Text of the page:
Elizabeth Wurtzel, author of the "Procac Nation" memoir, known for her rough thoughts about depression and addiction, died Tuesday in a Manhattan hospital years after she was diagnosed with breast cancer.
Wurtzel had undergone a double mastectomy, but her cancer had metastasized to her brain, her husband Jim Freed told the Washington Post. She was 52 years old.
When she was 27 years old in 1993, Wurtzel wrote her bestselling book "Prozac Nation", a time when mental illness, especially clinical depression, was still too taboo to speak openly about.
Wurtzel's spelling, relatively unknown at the time, deeply personal and explicit, sparked a larger discussion about her generation's struggles with depression and mental health.
The memoirs were both criticized and praised. In 2001 it was adapted into a film with actress Christina Ricci.
"Prozac Nation is alternately hilarious, complacent, and confident, with the raw openness of Joan Didion's essays, the irritating emotional exhibitionism of Sylvia Plath's" Bell Jar ", and the ironic, dark humor of a Bob Dylan song," TThe New York Times wrote Michiko Kakutani in her review of the book.
While the book may have benefited from "rigorous editing," Kakutani said that Wurtzel's "willingness to unmask itself – narcissism and everything – ultimately won over the reader."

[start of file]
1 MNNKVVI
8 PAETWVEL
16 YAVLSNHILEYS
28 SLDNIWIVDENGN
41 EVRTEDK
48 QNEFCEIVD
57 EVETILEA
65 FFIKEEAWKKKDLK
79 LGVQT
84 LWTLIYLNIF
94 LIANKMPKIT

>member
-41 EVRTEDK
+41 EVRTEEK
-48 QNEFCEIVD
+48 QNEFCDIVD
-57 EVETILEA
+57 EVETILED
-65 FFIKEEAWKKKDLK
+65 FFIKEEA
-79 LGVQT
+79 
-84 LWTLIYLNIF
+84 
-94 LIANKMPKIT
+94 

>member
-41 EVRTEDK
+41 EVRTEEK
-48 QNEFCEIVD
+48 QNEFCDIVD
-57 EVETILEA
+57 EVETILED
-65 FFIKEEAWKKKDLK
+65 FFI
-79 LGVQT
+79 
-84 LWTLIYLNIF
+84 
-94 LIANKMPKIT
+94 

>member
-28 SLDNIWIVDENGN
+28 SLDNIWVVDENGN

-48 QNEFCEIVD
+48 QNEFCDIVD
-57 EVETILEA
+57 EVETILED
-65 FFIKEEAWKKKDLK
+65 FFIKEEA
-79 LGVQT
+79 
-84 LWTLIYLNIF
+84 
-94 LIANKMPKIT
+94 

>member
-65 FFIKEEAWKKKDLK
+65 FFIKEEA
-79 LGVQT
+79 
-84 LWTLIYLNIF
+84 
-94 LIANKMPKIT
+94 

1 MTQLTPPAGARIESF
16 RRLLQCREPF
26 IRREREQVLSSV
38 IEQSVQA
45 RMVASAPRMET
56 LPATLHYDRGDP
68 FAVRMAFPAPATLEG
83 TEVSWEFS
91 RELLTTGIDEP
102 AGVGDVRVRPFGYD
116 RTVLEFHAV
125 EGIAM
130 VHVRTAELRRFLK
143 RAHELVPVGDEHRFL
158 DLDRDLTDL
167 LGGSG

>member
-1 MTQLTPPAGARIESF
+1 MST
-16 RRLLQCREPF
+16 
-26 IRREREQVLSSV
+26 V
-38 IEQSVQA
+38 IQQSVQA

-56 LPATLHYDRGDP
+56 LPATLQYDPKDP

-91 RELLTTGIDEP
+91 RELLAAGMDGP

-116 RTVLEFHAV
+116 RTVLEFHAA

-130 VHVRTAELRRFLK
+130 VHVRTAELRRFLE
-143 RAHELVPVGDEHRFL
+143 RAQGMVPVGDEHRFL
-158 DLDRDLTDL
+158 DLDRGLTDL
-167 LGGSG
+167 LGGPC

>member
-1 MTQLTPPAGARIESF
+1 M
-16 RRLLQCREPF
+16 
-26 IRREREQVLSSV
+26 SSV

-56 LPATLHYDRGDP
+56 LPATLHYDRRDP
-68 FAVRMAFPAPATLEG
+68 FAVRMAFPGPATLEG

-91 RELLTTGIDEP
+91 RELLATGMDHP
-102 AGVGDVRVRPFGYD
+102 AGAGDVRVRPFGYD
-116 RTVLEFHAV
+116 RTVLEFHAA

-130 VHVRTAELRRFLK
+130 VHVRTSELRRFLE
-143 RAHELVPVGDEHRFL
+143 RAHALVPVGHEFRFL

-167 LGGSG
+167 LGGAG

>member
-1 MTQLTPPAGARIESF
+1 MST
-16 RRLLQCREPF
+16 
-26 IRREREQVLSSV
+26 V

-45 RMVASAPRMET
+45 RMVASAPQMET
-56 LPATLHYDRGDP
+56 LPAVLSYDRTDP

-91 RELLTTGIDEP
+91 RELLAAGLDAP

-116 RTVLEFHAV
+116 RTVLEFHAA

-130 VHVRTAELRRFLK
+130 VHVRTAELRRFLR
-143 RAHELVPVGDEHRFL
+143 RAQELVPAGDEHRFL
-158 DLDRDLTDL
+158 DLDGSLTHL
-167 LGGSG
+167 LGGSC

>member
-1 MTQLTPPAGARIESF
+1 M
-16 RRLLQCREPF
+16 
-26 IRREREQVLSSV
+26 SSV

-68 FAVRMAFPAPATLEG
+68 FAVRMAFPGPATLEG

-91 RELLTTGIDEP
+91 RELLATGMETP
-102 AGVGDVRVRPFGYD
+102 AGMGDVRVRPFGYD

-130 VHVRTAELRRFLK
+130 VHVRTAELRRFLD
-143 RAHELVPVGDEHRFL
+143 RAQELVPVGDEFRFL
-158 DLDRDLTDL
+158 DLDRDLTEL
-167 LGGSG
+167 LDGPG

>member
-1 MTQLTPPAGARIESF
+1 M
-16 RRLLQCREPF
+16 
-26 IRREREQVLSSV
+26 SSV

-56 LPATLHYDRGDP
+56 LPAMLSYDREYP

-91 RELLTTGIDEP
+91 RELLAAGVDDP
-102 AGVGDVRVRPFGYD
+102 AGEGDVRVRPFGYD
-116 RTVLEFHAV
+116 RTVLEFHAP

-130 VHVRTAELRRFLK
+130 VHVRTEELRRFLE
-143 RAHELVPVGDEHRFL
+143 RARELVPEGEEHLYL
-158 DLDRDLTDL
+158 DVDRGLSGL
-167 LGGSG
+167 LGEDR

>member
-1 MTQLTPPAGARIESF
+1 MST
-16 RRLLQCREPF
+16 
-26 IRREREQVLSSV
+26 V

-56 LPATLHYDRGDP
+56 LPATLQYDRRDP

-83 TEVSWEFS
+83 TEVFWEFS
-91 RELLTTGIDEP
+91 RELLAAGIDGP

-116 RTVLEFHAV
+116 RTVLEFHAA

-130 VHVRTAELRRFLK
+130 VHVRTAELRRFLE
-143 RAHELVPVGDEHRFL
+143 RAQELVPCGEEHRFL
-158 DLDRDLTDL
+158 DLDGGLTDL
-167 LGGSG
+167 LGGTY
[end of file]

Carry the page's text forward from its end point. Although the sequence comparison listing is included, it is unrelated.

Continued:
Wurtzel continued her career as an author without excuse. In 1998 she published a collection of essays titled "Bitch" with a topless photo of herself and a raised middle finger on the cover. In 2002 she published her second treatise, "More, Now Again", which delves deeper into her tendency to sniff Ritalin Coping mechanism for depression and life in New York City,
writer Wurtzel's friend David Samuels told the New York Times that her writing had changed the world of literature.
“Lizzie's literary genius is based not only on her acres of quotable one-liners, but also on her invention of a really new form that has more or less replaced literary fiction – the memory of a young person that no one has heard of. Samuels told the paper in an email, "It was a form that Lizzie designed based on her own image because she always had to be both the character and the author."
In a tribute to Twitter, journalist Ronan Farrow described Wurtzel as "friendly and generous".
She "filled rooms that would otherwise have been lonely with their warmth, humor and idiosyncratic voice," he wrote.
Wurtzel eventually discovered that she had the BRCA genetic mutation, which significantly increases a person's lifelong breast cancer risk. She called for more people to be tested for the mutation, and wrote in 2015 for the New York Times that she "could avoid all of this if I had been tested."
Wurtzel in 2018 urged people not to feel sorry for her and said that she was not afraid and "excited to be alive".
"Everyone else can hate cancer," she wrote. "I can't. Everyone else can be afraid of cancer. I am not. It is part of me. It is my companion. I live with it. It is within me. I have a deep familiarity with cancer."
She later said, "Do you know what I'm afraid of? Nothing."
"Cancer just suits me."
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